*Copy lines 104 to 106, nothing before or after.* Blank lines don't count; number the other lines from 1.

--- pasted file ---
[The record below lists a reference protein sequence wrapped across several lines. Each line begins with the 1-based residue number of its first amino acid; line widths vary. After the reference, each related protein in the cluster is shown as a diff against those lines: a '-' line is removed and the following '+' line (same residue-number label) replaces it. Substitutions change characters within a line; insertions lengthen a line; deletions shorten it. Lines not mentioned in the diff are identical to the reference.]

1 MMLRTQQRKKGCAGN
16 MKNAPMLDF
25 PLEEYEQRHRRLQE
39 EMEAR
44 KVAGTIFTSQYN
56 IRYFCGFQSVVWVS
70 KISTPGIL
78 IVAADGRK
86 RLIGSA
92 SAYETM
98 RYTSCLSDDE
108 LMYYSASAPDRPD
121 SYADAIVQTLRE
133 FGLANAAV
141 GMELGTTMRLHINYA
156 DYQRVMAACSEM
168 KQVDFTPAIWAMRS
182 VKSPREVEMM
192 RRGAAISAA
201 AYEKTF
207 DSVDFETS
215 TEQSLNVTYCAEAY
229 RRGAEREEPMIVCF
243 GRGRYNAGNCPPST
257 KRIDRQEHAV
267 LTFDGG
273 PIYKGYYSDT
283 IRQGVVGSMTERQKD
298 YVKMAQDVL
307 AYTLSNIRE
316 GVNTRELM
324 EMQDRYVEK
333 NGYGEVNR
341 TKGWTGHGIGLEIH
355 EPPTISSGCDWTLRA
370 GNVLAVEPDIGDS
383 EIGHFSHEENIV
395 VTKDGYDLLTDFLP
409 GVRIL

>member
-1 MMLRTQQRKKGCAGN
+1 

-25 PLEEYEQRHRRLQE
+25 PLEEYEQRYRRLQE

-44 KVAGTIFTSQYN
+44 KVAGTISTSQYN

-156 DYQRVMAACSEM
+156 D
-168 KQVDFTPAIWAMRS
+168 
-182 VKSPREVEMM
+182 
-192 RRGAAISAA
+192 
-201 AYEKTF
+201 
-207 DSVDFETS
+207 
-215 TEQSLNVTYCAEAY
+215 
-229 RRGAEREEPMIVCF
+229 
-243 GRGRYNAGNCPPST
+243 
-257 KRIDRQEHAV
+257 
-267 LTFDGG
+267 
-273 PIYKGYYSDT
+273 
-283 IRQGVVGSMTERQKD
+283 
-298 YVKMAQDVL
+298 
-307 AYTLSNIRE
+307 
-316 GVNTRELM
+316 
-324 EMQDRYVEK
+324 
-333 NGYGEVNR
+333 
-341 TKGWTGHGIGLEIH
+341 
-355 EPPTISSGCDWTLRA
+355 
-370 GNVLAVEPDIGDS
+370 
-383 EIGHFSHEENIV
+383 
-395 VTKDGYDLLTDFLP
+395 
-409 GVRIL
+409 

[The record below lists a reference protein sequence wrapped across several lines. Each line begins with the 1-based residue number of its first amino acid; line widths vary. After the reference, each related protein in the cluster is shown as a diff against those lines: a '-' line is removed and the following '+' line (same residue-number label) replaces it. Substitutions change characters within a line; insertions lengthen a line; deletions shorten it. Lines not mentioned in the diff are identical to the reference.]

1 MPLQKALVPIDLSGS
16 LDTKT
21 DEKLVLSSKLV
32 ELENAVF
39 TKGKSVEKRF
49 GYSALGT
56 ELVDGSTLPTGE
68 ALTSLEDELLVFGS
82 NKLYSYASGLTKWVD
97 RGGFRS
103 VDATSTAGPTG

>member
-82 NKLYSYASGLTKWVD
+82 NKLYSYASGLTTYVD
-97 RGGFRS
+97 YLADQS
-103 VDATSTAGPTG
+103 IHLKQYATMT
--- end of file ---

68 ALTSLEDELLVFGS
82 NKLYSYASGLTKWVD
97 RGGFRS